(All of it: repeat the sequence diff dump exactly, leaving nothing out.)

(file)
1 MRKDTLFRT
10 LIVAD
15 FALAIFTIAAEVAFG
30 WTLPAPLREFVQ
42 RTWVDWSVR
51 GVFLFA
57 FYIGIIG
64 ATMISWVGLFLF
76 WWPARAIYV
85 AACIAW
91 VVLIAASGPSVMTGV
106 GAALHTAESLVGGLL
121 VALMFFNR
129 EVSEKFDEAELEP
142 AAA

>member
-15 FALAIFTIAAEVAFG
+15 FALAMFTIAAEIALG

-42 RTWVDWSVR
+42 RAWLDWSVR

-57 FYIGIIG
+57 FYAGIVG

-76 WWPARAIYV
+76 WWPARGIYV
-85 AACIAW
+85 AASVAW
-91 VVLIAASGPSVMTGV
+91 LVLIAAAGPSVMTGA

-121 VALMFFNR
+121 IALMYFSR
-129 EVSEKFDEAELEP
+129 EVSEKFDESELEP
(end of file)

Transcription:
1 MRKDTLFRT
10 LIVAD
15 FALAIFTIAAEVAFG
30 WTLPAPLREFVQ
42 RTWVDWSVR
51 GVFLFA
57 FYIGIIG
64 ATMISWVGLFLF
76 WWPARAIYV
85 AACIAW
91 VVLIAASGPSVMTGV
106 GAALHTAESLVGGLL
121 VALMFFNR
129 EVSEKFDEAELEP
142 AAA

>member
-15 FALAIFTIAAEVAFG
+15 FALAMFTIAAEIALG

-42 RTWVDWSVR
+42 RAWLDWSVR

-57 FYIGIIG
+57 FYAGIVG

-76 WWPARAIYV
+76 WWPARGIYV
-85 AACIAW
+85 AASVAW
-91 VVLIAASGPSVMTGV
+91 LVLIAAAGPSVMTGA

-121 VALMFFNR
+121 IALMYFSR
-129 EVSEKFDEAELEP
+129 EVSEKFDESELEP